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Course Home | Course FAQ | Course Materials & Outline | Course Registration [DISABLED] | Electronic Classroom [DISABLED]

Course FAQ

Is this FAQ up to date, yet? | Is this a 'real' language course? | What will we be learning? | I've never heard Kanza spoken. Will I be lost? | I'm not quick with languages. Will this be hard? | Will I be able to speak Kanza after this course? | How will the course be conducted? | Can the course be 100% self-paced? | Why do I need to register? | What if I don't have a computer at home? | I don't have much free time. Is there homework? | Will this count for college/high school credit? | Will there be course time for Q & A? | Will there be course time for practice? | How long will the course run? | Will I have other opportunities to take the course? | Is there a Level II, III, or IV? | Can I tell a friend or family member? | Are you qualified to teach me? | Are you sure you're saying these words right? | What's the source of the material we're learning?


  • Is this FAQ up to date, yet?
    [FAQ]

Yes, finally! We underwent some radical transformations over the past year or so, including an expansion of our staff, some critical orthography changes, creation of lots of new materials, discovey of several important grammatical features of the language, and a necessary but regretable suspension of both the Electronic Classroom forum and the registration page. For all practical purposes, our webcourse is still available, albeit without forum support via the Electronic Classroom. However, we plan to release a major new revolution in Kanza distance learning in the very near future, our long awaited Wajíphanyin CD-ROM. After the release, our webcourse will be mostly out-of-date. This is due to the fact our primary webcourse text, Kanza Language for Families and Communities, will have been made redundant in large part by by the Wajíphanyin lessons, and will therefore cease to be updated. Nevertheless, the lessons for the webcourse HAVE been updated, and will continue to serve as a learning aid for all interested parties.

  • Is this a 'real' language course?
    [FAQ]

Some people get scared when they hear the words "course" or "class." If you're one who does, then you're in luck--this is not one of those courses! Think of this as just an opportunity for you to learn a little Kanza and practice what you know with others. This online course is structured but follows a schedule flexible enough to accommodate everyone without alienating anyone--a good balance between the formal and the informal.

  • What will we be learning?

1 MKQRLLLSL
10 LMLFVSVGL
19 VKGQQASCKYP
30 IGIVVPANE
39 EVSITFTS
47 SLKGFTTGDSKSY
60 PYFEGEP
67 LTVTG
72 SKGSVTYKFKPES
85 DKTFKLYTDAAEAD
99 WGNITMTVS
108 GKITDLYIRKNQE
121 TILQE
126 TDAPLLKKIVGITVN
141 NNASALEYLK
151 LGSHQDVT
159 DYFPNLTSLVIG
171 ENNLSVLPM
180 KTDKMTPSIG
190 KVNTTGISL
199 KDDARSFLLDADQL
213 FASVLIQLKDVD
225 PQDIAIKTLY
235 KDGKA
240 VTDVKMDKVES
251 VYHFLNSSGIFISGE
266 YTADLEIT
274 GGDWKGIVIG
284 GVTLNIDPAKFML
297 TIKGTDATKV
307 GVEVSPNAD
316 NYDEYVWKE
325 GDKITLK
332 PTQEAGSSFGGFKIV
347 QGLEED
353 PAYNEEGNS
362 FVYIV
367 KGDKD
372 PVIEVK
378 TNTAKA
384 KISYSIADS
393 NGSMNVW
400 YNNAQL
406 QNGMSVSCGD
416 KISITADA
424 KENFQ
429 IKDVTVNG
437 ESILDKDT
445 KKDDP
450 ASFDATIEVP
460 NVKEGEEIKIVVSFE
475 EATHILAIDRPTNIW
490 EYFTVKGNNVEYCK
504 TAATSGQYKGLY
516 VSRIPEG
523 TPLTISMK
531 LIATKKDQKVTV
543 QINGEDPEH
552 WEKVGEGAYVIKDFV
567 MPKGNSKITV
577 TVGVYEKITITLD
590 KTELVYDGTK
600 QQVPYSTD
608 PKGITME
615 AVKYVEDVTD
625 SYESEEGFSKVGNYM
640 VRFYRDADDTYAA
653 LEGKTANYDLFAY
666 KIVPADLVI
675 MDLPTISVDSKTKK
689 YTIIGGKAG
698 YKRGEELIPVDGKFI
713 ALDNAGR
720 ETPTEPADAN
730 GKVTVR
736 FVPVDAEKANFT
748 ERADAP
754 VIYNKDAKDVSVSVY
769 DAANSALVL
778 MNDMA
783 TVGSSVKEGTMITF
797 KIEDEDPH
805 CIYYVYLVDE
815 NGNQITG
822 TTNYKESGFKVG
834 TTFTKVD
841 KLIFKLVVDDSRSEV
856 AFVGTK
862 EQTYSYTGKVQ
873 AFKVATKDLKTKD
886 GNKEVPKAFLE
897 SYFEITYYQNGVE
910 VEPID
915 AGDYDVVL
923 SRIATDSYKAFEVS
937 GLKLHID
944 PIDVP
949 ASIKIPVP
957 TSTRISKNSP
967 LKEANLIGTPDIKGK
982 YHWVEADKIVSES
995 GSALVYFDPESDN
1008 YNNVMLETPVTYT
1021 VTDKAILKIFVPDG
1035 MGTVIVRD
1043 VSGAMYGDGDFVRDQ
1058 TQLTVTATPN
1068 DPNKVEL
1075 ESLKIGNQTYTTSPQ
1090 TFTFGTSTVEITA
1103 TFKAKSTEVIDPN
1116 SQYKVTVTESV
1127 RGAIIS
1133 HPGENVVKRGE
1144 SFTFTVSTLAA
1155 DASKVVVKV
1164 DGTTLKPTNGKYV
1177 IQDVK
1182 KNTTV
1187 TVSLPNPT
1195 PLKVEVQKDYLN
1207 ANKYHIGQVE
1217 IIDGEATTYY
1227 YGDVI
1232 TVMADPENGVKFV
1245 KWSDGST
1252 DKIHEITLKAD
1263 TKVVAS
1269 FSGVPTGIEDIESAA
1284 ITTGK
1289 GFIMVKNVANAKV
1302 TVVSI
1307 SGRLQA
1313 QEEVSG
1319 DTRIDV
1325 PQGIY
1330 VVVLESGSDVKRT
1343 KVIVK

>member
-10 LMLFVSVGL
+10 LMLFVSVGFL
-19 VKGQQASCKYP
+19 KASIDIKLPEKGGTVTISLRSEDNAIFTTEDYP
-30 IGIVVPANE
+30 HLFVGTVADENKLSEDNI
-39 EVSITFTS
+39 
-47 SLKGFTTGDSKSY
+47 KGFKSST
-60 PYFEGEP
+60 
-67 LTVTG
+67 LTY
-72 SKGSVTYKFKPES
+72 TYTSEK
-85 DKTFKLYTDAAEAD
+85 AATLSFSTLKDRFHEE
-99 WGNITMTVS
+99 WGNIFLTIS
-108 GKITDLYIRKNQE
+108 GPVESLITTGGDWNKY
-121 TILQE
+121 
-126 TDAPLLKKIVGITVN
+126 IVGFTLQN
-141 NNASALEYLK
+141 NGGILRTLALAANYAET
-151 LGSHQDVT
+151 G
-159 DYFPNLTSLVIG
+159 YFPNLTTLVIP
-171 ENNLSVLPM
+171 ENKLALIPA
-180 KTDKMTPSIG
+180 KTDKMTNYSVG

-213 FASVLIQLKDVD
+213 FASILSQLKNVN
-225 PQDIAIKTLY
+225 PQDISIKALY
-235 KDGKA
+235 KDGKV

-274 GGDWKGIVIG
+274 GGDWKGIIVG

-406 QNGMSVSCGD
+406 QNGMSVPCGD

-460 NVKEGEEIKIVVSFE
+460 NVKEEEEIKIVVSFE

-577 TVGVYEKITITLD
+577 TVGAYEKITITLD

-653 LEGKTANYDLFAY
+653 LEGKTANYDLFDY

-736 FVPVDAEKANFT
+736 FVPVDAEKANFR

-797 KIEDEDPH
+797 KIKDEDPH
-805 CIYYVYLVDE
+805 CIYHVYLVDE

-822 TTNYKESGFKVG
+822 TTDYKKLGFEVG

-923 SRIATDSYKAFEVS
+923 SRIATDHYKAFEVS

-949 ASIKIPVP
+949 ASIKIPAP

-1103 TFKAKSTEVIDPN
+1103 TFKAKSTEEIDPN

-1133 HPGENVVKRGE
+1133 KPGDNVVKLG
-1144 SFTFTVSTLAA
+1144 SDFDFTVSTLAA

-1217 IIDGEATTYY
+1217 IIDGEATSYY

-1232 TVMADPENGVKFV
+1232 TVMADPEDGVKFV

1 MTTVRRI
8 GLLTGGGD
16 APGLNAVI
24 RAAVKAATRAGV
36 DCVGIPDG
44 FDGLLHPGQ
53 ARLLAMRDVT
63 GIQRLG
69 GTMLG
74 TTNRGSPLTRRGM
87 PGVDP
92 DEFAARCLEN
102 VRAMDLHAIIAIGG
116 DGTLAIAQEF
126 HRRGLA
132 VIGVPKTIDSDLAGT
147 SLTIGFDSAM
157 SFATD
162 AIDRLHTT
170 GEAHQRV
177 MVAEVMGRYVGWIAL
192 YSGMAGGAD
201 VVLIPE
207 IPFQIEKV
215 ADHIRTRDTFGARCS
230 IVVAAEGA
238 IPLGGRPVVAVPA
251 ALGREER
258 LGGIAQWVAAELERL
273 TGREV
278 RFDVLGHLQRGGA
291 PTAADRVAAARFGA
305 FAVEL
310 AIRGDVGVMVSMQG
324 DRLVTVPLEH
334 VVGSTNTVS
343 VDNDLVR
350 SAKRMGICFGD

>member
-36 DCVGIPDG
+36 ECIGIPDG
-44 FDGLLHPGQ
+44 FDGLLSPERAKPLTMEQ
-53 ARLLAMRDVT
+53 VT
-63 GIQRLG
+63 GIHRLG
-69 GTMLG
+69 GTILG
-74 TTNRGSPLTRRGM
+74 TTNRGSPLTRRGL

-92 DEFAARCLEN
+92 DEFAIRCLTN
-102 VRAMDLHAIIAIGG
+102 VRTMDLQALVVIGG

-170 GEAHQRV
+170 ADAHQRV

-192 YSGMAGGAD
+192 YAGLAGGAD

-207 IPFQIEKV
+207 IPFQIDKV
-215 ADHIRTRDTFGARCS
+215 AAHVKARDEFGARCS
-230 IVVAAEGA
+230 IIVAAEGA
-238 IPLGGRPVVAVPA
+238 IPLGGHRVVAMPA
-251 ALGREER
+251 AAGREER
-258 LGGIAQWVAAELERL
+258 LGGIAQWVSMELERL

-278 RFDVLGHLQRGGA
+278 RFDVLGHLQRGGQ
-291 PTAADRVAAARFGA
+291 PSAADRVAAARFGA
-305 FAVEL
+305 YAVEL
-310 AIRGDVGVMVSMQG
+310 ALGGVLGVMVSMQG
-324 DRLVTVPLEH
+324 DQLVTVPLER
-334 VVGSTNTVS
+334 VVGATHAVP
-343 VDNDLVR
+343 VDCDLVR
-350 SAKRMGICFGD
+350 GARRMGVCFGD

[FAQ]

Our primary focus will be on simple Kanza conversation for use around the house and in the community. To do this, we'll have a small inventory of words & phrases and a core vocabulary. We'll also cover the fundamental grammar topics. Grammar will enable you to form your own simple Kanza sentences, which will in turn expand your conversational skills.

  • I've never heard Kanza spoken. Will I be lost?
    [FAQ]

No. The aim of the course is to teach the language to new learners. If you've never heard it spoken, then you're exactly who we had in mind when we planned it out. If you have ever studied or grew up around Kanza (or Osage, Ponca, Omaha, Quapaw, or any other Siouan language), then that's great; You'll have a definite advantage, but there will still be much to learn. This course is for everyone!


  • I'm not quick with languages. Will this be hard?
    [FAQ]

Learning languages can be very difficult. But the biggest stumbling block in learning languages (as well as the biggest advantage) is usually the learner's attitude about learning, not the material itself. Nothing here will be too difficult for anyone who pays attention and keeps an open mind. Instead of telling yourself 'this is hard,' try telling yourself that you can accomplish all you wish. It will make it just that much easier, and will improve the overall quality of the course for everyone.

  • Will I be able to speak Kanza after this course?
    [FAQ]

No student will be able to speak Kanza fluently by just taking one course. Instead, the students will speak some Kanza. Where you go from there is up to you. If you want to learn more, be sure to ask questions, either publicly or privately. There's enough Kanza language material to keep a person busy for a lifetime--and then some!


  • How will the course be conducted?
    [FAQ]

This course is can be taken several different ways. When you register, you can select from the following options:

    • Electronic Classroom Only [DISABLED]
    • Traditional Classroom Only